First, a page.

Social workers' familiarity with psychiatric advance directives: Implications for education, practice, and research

Journal Article

Psychiatric advance directives (PADs) are legal documents that allow competent individuals to express wishes for psychiatric care during a future crisis when they may no longer be able to do so. PADs are intended to enhance client autonomy at a time when clients are most vulnerable - when in psychiatric crisis and thus in need of treatment, yet unable to voice their wishes because of illness. Despite their potential utility, PADs are infrequently used. Using data from an exploratory survey (N = 193), we examined social workers' familiarity and experience with PADs and found surprisingly low levels of PAD awareness and experience. We discuss the implications of these findings for social work research, practice, and education, and we offer recommendations for future study. © 2008 Alliance for Children and Families.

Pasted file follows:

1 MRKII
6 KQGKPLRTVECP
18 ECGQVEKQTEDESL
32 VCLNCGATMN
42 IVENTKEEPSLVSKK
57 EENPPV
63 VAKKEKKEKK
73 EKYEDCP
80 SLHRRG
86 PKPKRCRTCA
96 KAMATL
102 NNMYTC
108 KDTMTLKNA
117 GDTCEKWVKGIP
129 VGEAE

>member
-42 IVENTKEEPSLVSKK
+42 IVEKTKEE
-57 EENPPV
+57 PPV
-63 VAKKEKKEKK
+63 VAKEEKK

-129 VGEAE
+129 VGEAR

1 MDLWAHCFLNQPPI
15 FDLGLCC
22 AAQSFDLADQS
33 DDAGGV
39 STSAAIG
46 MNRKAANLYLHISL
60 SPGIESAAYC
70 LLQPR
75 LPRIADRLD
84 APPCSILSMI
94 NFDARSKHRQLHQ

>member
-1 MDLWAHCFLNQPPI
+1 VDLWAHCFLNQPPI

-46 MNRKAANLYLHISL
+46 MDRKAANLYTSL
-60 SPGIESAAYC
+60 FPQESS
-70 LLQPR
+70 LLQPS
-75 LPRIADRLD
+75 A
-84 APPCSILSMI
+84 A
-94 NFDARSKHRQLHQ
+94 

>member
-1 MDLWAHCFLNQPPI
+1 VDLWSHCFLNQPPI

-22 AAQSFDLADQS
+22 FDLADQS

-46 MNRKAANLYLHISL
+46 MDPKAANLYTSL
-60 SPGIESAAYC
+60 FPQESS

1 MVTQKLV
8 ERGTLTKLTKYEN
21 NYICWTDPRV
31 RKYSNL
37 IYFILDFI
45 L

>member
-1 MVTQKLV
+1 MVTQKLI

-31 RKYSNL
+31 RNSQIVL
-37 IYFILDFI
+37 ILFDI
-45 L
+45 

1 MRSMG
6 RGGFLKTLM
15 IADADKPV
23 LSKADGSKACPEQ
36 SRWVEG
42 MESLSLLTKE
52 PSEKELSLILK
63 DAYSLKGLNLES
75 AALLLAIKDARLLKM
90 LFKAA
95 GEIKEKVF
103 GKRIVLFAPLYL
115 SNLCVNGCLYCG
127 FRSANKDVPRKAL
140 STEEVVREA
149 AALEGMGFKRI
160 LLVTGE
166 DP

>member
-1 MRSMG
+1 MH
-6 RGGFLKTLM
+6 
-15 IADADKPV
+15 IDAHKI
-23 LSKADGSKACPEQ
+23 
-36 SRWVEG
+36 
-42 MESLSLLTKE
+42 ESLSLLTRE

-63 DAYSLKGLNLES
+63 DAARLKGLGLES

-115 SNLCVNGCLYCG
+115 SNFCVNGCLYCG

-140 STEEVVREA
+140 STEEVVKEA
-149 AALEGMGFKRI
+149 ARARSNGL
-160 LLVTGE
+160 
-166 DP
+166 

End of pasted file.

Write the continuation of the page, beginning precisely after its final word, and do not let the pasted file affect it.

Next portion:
Full Text

Duke Authors

Cited Authors

  • Scheyett, A; Kim, M; Swanson, J; Swartz, M; Elbogen, E; Van Dorn, R; Ferron, J

Published Date

  • April 1, 2008

Published In

Volume / Issue

  • 89 / 2

Start / End Page

  • 228 - 236

International Standard Serial Number (ISSN)

  • 1044-3894

Digital Object Identifier (DOI)

  • 10.1606/1044-3894.3738

Citation Source

  • Scopus